Billy Wilder, a journalist and then a film-maker in Germany, migrated to Hollywood in the mid-1930s. There he established a firm reputation as a screen writer and then began his directing career in 1942. Over the next four decades Wilder specialized in two genres -- situation comedies and film noir. In all his films, whether comedy or film noir, the very existence of his character will always be at stake. Although he is best known for those genres he also a directed classic thriller ("Witness for Prosecution", 1956) and a classic war film ("Stalag 17", 1952). In the situation-comedy category, Wilder is best known for "Some Like It Hot" (1958), and "The Apartment" (1960). Wilder put film noir on the map with "Double Indemnity" (1944) but is probably better known for "Sunset Boulevard" (1950).
Although Billy Wilder is highly regarded director, he is even more highly regarded as a screenwriter and for bringing out excellent performances in such films as "Double Indemnity" (1944, with Barbra Stanwyck), "Sunset Boulevard" (1949, with Gloria Swanson) and "Some Like It Hot" (1958, with Marilyn Monroe). Less flamboyant but no less memorable is his work with William Holden ("Stalag 17"), Ray Milland ("The Lost Weekend", 1945) and Jack Lemmon ("The Apartment"). His work with screen icons of that time like Erich Von Stroheim ("Sunset Boulevard") and Charles Laughton ("Witness for the Prosecution") is so well regarded that these performances have risen to the level of legend in an immodest profession.
Although known for their caustic wit, Wilder's films fluctuate between two polarities -- the utterly romantic and the utterly cynical. The best of his work -- "Avanti" (1972), "The Apartment" and "Sunset Boulevard" blends the two. At the extremes, however, we have the romantic "The Private Life of Sherlock Holmes" and the cynical "Ace In the Hole" (1951). But all of Wilder's films share the director's idea that the very existence of his characters is at stake. This existential trap may be external (the hated prisoner of war in "Stalag 17") or internal (the prisoner of alcohol in "The Lost Weekend"). Whatever, the cause, the struggle of Wilder's main characters is a struggle for existence. The consequence is a huge struggle for survival in each of Wilder's films.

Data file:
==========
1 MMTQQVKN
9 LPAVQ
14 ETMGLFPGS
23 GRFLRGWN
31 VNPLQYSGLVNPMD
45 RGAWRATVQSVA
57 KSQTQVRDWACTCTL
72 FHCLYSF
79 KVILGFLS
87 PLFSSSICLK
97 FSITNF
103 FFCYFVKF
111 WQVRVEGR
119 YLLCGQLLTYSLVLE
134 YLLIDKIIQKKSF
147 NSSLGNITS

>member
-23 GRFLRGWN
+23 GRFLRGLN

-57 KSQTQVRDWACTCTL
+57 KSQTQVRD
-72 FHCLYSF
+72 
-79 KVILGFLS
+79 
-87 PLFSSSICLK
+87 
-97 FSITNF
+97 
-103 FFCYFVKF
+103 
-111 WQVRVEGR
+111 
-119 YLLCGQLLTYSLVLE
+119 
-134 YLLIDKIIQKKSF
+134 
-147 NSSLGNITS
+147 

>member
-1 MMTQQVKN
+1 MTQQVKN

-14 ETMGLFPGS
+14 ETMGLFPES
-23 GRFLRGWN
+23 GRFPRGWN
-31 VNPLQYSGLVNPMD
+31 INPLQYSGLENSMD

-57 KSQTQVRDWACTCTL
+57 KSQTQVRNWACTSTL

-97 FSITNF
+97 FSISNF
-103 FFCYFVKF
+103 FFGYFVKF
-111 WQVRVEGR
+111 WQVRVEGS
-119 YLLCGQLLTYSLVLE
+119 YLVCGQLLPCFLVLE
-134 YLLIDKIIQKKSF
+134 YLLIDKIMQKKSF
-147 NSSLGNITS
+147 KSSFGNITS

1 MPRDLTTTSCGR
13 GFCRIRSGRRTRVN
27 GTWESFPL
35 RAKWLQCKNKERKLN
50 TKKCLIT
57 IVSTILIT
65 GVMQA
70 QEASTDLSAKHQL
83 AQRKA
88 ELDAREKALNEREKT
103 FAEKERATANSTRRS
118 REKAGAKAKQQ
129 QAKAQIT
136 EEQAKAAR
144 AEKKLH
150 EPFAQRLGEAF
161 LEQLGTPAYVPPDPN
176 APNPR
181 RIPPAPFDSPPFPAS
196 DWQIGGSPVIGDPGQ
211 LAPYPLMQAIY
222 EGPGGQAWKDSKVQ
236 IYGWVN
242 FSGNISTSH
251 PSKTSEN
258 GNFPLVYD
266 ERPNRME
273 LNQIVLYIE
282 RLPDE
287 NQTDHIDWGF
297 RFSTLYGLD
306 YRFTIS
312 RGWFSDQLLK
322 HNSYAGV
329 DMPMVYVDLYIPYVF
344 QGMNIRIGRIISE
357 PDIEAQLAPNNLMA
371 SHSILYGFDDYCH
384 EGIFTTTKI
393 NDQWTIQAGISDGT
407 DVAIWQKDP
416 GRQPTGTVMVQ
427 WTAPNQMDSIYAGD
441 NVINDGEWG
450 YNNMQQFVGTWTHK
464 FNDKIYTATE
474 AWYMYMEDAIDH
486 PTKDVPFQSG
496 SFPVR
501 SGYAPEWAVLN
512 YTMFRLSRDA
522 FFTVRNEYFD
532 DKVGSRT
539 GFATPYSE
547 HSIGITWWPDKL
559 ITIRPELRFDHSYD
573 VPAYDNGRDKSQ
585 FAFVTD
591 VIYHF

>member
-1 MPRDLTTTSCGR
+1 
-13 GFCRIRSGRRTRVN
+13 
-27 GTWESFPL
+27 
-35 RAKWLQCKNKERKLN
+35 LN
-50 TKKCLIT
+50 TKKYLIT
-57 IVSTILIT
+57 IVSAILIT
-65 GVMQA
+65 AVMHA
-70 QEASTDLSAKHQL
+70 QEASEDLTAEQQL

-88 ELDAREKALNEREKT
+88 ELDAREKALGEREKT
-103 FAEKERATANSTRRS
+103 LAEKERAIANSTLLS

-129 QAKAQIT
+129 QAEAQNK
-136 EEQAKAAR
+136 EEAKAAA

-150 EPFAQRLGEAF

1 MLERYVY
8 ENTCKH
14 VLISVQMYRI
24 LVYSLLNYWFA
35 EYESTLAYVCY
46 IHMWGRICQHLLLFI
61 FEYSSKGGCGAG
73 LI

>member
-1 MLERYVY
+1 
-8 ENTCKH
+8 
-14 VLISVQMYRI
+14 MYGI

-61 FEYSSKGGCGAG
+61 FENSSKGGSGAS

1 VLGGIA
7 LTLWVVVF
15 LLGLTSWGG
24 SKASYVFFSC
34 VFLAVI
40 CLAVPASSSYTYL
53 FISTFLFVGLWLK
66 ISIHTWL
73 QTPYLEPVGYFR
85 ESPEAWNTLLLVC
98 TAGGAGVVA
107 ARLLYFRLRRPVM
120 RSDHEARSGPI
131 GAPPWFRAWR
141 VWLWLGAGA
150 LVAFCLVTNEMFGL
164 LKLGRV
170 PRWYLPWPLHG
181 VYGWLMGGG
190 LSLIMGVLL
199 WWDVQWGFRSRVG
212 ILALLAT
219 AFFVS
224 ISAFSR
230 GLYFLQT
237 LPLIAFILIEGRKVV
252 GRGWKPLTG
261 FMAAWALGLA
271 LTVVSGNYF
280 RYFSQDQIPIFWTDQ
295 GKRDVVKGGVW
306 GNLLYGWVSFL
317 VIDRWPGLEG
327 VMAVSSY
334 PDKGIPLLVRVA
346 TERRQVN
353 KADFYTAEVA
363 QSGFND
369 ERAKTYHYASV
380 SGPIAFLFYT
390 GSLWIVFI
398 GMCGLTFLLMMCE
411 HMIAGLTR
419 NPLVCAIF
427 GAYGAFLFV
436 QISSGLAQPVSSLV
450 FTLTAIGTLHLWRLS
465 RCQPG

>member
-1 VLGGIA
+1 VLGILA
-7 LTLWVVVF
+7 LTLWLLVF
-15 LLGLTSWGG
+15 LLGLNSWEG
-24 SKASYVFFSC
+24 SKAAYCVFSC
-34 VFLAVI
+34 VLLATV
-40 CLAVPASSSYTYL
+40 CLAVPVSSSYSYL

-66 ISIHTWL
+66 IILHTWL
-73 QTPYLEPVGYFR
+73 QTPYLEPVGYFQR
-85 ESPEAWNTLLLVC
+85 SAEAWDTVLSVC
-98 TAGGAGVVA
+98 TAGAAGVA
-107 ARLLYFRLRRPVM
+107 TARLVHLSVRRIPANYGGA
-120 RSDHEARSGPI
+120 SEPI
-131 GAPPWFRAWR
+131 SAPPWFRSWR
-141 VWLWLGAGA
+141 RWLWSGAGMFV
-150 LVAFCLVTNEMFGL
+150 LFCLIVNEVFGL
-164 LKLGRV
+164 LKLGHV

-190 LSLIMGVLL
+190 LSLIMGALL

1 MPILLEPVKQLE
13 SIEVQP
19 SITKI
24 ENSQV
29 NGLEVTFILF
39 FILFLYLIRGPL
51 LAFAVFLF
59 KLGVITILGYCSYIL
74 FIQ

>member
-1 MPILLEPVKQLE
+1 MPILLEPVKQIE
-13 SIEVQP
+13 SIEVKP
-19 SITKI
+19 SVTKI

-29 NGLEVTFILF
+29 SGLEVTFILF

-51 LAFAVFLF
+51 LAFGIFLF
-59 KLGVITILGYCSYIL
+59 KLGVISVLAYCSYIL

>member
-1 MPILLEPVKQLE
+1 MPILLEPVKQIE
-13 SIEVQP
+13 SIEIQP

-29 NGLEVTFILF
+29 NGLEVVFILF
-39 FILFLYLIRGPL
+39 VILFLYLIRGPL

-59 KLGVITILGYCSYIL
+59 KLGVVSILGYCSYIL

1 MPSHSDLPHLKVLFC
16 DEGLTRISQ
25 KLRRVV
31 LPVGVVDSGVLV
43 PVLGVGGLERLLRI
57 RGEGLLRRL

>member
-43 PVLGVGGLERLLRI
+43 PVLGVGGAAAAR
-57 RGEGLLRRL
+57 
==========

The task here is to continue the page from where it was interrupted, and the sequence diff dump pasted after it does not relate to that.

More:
To amplify Wilder often uses two elements -- the desperation of his main character and the presence of an antagonist. Joe Gillis (William Holden), the failed Hollywood screenwriter in "Sunset Boulevard", is at the end of the road. His car is about to be repossessed, he can expect no more favors from producers, and he is about to return home a failure when he meets his antagonist Norma Desmond (Gloria Swanson), a silent screen star who is lonely and is eager to make a comeback. Joe Gillis and Norma Desmond need each other but in the end destroy one another.
In "The Apartment", C.C. Baxter (Jack Lemmon) is so desperate to move up in the insurance business that he does favors for insurance executives who are in a position to help him be promoted. He lends four of them his apartment for sexual trysts even though they endlessly put him out of his own home. Only when he lends his apartment to Mr. Sheldrake (Fred MacMurray), the executive in charge of personnel, does he get his promotion. Sheldrake is Baxter's antagonist, principally because he controls Baxter's professional horizon and because his mistress is Miss Fran Kubelik (Shirley Maclaine), the woman with whom Baxter hopes to have a relationship. For both Joe Gillis and CC Baxter, their existence is wrapped up with their professional identity.